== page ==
Origins of the name are uncertain but it is alleged to be a reference to the dairy farmers who used to cross this channel by boat to sell their milk in Manhattan markets. Some people believe that the channel got its name because crossing it was so rough that the farmers' milk was churned into butter by the time they reached Manhattan. According to another legend, before the channel was dredged to accommodate cargo ships, cows were walked across it at low tide to graze on Governors Island. In his newspaper articles about Brooklyn history, Walt Whitman wrote of a time "as late as the Revolutionary War (when) cattle were driven across from Brooklyn, over what is now Buttermilk Channel, to Governor's Island." In the bitter volcanic winter of 1817— the volcanic winter following the "Year Without a Summer"— when the thermometer dropped to −26 °F (−32 °C), the waters of the Upper Bay froze so hard that horse-drawn sleighs were driven across Buttermilk Channel to Governors Island.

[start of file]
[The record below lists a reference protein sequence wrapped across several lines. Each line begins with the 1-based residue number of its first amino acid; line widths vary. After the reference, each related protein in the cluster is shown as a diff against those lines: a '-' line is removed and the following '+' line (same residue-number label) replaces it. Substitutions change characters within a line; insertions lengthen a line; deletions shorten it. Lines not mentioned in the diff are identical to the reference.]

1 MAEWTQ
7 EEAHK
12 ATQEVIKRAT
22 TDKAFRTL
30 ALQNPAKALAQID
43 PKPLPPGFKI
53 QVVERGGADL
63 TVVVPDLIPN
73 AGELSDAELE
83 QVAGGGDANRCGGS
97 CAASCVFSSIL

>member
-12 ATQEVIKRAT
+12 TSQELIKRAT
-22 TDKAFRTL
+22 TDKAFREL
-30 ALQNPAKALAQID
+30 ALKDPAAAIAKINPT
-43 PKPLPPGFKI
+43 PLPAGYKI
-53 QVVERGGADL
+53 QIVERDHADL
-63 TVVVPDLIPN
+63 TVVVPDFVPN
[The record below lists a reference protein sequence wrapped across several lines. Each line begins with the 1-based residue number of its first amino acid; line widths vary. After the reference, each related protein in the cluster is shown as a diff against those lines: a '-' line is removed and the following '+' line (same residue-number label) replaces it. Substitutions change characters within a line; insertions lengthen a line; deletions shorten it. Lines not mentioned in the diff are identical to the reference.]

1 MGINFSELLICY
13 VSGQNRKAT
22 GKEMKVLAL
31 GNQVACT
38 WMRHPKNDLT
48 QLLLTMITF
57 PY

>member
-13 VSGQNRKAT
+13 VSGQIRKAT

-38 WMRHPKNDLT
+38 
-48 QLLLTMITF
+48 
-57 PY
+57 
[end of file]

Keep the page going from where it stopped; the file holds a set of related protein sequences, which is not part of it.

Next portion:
On the Brooklyn side, modern development started in the 1840s, when the Atlantic Basin and docks, and the "Erie Basin" were started. The former is now the Red Hook Container Port and the Brooklyn Cruiseship Terminal, while the latter is now the site of the Brooklyn IKEA.
In 1902 the channel was dredged extensively by the U.S. Army Corps of Engineers. With current charted depths of 35 to 40 feet (11 to 12 m), Buttermilk Channel is still a busy shipping lane offering the most convenient access to the Brooklyn waterfront.
Until the late 20th century the primary user of the channel was the U.S. Coast Guard, which had a local headquarters on Governor's Island.